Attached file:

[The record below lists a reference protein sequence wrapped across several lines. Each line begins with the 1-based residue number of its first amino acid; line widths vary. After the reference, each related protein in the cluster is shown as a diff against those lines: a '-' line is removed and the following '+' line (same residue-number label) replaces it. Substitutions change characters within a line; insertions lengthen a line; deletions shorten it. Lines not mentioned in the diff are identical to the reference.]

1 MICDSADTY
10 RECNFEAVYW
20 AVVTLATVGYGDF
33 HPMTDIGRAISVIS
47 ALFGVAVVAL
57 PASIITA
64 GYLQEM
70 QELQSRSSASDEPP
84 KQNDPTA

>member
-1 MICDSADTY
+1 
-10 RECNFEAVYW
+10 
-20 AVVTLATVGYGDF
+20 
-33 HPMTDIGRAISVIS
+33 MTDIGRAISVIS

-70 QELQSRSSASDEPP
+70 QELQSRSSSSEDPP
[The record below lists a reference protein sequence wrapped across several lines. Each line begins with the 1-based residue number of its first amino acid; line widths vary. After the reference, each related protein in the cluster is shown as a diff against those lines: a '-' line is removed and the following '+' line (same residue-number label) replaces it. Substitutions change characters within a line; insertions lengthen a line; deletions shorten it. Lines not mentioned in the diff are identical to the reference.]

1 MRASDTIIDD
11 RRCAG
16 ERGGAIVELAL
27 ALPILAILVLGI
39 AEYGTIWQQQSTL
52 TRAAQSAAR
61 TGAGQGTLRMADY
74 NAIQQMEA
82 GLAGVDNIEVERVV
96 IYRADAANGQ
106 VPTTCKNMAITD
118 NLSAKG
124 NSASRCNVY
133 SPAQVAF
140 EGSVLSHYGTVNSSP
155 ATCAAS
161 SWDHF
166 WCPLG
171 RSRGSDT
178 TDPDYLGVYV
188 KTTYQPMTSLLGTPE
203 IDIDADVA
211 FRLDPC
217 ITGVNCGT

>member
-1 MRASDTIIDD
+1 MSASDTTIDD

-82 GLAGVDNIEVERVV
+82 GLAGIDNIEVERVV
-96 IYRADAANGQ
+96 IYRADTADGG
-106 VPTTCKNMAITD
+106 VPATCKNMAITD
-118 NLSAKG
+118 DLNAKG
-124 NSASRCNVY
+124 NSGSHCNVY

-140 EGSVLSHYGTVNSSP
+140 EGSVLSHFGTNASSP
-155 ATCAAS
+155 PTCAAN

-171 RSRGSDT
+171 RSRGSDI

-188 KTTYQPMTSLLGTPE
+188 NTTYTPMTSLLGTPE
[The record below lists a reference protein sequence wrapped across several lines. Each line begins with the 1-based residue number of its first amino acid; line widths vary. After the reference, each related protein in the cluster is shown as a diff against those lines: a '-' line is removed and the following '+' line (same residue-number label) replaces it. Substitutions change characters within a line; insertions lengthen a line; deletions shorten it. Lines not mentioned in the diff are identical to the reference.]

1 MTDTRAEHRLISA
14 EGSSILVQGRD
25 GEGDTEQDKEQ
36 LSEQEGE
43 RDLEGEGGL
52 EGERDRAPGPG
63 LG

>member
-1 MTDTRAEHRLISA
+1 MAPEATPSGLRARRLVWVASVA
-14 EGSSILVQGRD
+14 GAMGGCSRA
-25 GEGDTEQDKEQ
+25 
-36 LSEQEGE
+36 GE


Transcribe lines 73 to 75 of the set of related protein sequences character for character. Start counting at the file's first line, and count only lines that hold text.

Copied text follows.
43 RDLEGEGGL
52 EGERDRAPGPG
63 LG